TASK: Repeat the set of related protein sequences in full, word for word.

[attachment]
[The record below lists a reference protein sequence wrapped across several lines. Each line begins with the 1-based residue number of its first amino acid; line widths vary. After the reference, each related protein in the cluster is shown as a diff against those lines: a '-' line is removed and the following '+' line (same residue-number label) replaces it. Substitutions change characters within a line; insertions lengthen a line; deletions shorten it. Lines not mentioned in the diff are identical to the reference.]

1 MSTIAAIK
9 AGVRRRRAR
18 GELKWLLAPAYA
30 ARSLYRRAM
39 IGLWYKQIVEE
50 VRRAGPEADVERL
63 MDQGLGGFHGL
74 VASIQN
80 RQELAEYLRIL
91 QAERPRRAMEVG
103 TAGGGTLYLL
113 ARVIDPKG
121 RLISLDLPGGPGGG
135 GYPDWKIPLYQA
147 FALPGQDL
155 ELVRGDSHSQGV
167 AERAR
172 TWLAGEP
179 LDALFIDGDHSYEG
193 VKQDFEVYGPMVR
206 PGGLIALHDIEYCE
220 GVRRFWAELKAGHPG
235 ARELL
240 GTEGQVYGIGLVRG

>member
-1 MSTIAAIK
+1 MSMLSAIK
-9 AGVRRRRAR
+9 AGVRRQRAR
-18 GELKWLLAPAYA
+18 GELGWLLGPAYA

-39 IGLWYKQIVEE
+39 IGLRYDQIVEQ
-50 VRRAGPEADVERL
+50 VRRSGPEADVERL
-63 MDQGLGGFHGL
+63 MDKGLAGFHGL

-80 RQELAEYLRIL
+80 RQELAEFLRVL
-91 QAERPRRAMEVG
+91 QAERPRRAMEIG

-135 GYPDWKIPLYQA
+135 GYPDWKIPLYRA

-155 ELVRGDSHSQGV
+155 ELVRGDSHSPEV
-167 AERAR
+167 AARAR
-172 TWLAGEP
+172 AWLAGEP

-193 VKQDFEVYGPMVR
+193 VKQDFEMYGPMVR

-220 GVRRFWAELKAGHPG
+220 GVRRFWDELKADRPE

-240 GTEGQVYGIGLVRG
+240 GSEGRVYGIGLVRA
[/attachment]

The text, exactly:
[The record below lists a reference protein sequence wrapped across several lines. Each line begins with the 1-based residue number of its first amino acid; line widths vary. After the reference, each related protein in the cluster is shown as a diff against those lines: a '-' line is removed and the following '+' line (same residue-number label) replaces it. Substitutions change characters within a line; insertions lengthen a line; deletions shorten it. Lines not mentioned in the diff are identical to the reference.]

1 MSTIAAIK
9 AGVRRRRAR
18 GELKWLLAPAYA
30 ARSLYRRAM
39 IGLWYKQIVEE
50 VRRAGPEADVERL
63 MDQGLGGFHGL
74 VASIQN
80 RQELAEYLRIL
91 QAERPRRAMEVG
103 TAGGGTLYLL
113 ARVIDPKG
121 RLISLDLPGGPGGG
135 GYPDWKIPLYQA
147 FALPGQDL
155 ELVRGDSHSQGV
167 AERAR
172 TWLAGEP
179 LDALFIDGDHSYEG
193 VKQDFEVYGPMVR
206 PGGLIALHDIEYCE
220 GVRRFWAELKAGHPG
235 ARELL
240 GTEGQVYGIGLVRG

>member
-1 MSTIAAIK
+1 MSMLSAIK
-9 AGVRRRRAR
+9 AGVRRQRAR
-18 GELKWLLAPAYA
+18 GELGWLLGPAYA

-39 IGLWYKQIVEE
+39 IGLRYDQIVEQ
-50 VRRAGPEADVERL
+50 VRRSGPEADVERL
-63 MDQGLGGFHGL
+63 MDKGLAGFHGL

-80 RQELAEYLRIL
+80 RQELAEFLRVL
-91 QAERPRRAMEVG
+91 QAERPRRAMEIG

-135 GYPDWKIPLYQA
+135 GYPDWKIPLYRA

-155 ELVRGDSHSQGV
+155 ELVRGDSHSPEV
-167 AERAR
+167 AARAR
-172 TWLAGEP
+172 AWLAGEP

-193 VKQDFEVYGPMVR
+193 VKQDFEMYGPMVR

-220 GVRRFWAELKAGHPG
+220 GVRRFWDELKADRPE

-240 GTEGQVYGIGLVRG
+240 GSEGRVYGIGLVRA